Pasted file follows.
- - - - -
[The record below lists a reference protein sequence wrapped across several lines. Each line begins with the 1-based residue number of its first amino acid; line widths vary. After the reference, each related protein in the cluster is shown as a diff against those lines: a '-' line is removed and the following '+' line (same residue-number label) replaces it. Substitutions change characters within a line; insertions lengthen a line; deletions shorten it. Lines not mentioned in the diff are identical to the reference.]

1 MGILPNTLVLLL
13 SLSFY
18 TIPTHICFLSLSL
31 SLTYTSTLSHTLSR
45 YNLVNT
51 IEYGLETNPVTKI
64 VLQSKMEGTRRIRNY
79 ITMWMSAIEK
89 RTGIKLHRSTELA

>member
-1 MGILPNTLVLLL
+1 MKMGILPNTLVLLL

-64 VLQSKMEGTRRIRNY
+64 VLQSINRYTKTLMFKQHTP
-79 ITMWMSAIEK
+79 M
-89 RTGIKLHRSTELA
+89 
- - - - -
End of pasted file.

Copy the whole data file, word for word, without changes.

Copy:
[The record below lists a reference protein sequence wrapped across several lines. Each line begins with the 1-based residue number of its first amino acid; line widths vary. After the reference, each related protein in the cluster is shown as a diff against those lines: a '-' line is removed and the following '+' line (same residue-number label) replaces it. Substitutions change characters within a line; insertions lengthen a line; deletions shorten it. Lines not mentioned in the diff are identical to the reference.]

1 MGILPNTLVLLL
13 SLSFY
18 TIPTHICFLSLSL
31 SLTYTSTLSHTLSR
45 YNLVNT
51 IEYGLETNPVTKI
64 VLQSKMEGTRRIRNY
79 ITMWMSAIEK
89 RTGIKLHRSTELA

>member
-1 MGILPNTLVLLL
+1 MKMGILPNTLVLLL

-64 VLQSKMEGTRRIRNY
+64 VLQSINRYTKTLMFKQHTP
-79 ITMWMSAIEK
+79 M
-89 RTGIKLHRSTELA
+89 